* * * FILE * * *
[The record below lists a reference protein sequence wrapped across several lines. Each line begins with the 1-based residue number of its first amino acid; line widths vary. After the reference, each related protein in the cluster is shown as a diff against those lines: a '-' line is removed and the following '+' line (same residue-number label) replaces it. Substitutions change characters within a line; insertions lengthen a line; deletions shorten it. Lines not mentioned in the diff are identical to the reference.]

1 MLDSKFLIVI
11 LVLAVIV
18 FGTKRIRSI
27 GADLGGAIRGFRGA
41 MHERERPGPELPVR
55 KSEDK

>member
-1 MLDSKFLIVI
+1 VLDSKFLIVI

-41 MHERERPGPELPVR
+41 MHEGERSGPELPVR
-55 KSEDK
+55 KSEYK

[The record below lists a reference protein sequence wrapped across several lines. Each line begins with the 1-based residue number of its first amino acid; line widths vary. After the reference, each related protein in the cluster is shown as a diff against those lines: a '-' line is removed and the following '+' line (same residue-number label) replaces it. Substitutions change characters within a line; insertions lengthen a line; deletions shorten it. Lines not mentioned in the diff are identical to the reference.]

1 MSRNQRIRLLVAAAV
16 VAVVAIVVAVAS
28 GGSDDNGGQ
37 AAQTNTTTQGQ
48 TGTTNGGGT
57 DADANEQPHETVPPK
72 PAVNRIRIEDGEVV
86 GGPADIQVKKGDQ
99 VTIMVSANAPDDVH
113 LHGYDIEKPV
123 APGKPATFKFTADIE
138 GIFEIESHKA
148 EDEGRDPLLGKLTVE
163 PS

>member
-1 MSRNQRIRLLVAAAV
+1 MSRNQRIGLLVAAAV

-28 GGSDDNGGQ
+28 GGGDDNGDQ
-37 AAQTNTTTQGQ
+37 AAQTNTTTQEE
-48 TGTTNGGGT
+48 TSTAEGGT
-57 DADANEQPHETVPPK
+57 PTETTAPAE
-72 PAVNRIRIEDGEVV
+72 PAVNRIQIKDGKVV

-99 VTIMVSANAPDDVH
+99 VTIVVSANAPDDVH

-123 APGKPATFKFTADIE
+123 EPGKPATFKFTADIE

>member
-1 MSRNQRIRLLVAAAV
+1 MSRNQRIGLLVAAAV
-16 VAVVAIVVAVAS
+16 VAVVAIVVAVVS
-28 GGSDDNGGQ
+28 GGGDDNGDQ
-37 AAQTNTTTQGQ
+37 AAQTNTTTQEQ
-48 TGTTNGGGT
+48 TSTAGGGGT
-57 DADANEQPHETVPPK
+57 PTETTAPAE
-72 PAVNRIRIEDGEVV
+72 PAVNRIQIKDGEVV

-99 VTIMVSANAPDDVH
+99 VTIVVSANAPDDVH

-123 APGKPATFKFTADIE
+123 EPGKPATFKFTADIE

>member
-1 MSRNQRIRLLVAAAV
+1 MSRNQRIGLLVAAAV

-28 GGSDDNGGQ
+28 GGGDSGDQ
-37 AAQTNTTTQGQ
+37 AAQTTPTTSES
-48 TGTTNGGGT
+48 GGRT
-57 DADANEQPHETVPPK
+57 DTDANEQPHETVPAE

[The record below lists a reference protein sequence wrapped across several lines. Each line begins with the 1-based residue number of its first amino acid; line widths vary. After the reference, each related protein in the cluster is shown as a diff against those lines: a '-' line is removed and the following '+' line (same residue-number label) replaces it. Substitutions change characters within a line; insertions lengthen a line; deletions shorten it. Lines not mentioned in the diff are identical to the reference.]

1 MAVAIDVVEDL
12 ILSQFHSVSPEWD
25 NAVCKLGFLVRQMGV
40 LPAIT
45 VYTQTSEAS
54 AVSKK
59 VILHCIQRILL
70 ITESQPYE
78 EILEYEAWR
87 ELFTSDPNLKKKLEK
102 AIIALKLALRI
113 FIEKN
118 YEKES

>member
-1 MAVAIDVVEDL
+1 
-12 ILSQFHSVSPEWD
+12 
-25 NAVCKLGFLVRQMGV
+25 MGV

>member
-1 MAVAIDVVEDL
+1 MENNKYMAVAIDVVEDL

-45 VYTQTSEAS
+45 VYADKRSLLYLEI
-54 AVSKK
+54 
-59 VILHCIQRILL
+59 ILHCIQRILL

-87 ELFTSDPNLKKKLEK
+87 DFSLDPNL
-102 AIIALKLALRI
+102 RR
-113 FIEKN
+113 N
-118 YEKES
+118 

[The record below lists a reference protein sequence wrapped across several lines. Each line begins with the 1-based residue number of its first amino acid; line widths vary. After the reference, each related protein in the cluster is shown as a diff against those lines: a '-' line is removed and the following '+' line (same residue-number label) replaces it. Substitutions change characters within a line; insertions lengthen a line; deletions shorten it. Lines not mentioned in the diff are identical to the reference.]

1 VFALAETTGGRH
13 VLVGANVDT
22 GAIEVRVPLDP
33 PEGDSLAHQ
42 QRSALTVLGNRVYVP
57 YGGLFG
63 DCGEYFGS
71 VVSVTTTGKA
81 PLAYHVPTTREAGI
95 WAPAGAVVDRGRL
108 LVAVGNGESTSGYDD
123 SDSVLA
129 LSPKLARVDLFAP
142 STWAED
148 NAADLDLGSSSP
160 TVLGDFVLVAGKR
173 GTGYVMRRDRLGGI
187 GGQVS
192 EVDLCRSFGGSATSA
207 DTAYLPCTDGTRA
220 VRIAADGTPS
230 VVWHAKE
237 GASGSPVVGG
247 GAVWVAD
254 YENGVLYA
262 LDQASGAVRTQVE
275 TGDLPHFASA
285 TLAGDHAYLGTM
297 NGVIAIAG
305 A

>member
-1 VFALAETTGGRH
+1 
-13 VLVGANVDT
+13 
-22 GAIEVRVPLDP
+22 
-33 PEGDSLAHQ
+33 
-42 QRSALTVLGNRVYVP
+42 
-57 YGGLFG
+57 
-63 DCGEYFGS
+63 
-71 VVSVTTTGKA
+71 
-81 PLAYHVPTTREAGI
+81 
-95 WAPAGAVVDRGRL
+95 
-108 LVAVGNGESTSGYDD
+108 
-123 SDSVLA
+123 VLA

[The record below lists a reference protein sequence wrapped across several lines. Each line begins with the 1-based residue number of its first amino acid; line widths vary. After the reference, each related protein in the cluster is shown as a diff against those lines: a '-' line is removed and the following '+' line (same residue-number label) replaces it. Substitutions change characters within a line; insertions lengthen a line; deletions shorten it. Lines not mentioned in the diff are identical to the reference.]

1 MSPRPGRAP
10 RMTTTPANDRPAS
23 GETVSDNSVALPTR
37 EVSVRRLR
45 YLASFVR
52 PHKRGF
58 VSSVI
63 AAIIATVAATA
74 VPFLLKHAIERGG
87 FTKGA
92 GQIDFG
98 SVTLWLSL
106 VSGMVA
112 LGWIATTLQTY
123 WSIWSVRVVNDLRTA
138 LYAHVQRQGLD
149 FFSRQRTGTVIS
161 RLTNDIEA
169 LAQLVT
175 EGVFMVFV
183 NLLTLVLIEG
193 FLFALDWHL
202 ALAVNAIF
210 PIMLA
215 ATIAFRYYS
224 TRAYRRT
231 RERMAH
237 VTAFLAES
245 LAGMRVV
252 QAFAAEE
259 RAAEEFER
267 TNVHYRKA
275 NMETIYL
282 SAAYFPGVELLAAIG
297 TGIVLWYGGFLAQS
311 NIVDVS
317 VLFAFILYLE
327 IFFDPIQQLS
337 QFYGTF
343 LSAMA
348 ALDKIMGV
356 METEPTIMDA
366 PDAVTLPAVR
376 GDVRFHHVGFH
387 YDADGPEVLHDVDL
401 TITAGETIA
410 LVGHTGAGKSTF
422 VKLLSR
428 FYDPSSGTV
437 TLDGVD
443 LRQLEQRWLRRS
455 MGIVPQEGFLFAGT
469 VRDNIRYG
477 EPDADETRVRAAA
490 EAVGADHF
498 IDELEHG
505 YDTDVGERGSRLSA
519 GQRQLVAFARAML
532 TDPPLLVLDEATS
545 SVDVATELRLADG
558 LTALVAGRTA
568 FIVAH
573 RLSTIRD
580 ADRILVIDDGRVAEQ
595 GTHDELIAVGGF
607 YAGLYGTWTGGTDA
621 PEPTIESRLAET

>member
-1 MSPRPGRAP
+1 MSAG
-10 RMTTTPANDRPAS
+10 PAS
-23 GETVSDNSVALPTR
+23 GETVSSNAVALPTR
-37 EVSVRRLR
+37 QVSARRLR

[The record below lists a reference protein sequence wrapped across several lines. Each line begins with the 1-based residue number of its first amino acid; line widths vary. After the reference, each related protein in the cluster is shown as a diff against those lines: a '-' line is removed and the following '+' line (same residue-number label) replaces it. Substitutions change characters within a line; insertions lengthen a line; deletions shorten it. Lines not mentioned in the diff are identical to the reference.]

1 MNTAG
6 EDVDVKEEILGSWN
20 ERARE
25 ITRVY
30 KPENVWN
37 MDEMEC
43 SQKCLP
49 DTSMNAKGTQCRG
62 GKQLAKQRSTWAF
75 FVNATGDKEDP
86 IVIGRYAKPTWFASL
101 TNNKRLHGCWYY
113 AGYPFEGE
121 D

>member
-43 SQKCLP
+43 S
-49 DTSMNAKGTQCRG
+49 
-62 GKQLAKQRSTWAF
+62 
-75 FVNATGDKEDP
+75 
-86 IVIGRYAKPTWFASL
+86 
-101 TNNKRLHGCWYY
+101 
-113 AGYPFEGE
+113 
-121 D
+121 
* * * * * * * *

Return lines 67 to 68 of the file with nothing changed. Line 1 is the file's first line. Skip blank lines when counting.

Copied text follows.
-1 MSRNQRIRLLVAAAV
+1 MSRNQRIGLLVAAAV